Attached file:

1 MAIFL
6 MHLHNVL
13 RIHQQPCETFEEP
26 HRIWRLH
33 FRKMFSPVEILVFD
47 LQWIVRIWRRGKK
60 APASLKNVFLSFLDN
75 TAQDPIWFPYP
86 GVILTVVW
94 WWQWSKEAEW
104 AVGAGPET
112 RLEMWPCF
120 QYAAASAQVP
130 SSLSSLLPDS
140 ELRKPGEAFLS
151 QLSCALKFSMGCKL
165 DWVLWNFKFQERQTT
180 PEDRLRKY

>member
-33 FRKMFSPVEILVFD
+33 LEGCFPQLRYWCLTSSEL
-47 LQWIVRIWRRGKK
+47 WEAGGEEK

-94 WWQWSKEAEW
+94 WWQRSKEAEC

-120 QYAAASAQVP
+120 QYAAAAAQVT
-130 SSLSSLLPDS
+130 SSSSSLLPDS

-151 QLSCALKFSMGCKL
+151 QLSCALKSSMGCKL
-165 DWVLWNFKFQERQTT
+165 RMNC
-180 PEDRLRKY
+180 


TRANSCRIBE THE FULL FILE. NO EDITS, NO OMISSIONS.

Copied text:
1 MAIFL
6 MHLHNVL
13 RIHQQPCETFEEP
26 HRIWRLH
33 FRKMFSPVEILVFD
47 LQWIVRIWRRGKK
60 APASLKNVFLSFLDN
75 TAQDPIWFPYP
86 GVILTVVW
94 WWQWSKEAEW
104 AVGAGPET
112 RLEMWPCF
120 QYAAASAQVP
130 SSLSSLLPDS
140 ELRKPGEAFLS
151 QLSCALKFSMGCKL
165 DWVLWNFKFQERQTT
180 PEDRLRKY

>member
-33 FRKMFSPVEILVFD
+33 LEGCFPQLRYWCLTSSEL
-47 LQWIVRIWRRGKK
+47 WEAGGEEK

-94 WWQWSKEAEW
+94 WWQRSKEAEC

-120 QYAAASAQVP
+120 QYAAAAAQVT
-130 SSLSSLLPDS
+130 SSSSSLLPDS

-151 QLSCALKFSMGCKL
+151 QLSCALKSSMGCKL
-165 DWVLWNFKFQERQTT
+165 RMNC
-180 PEDRLRKY
+180 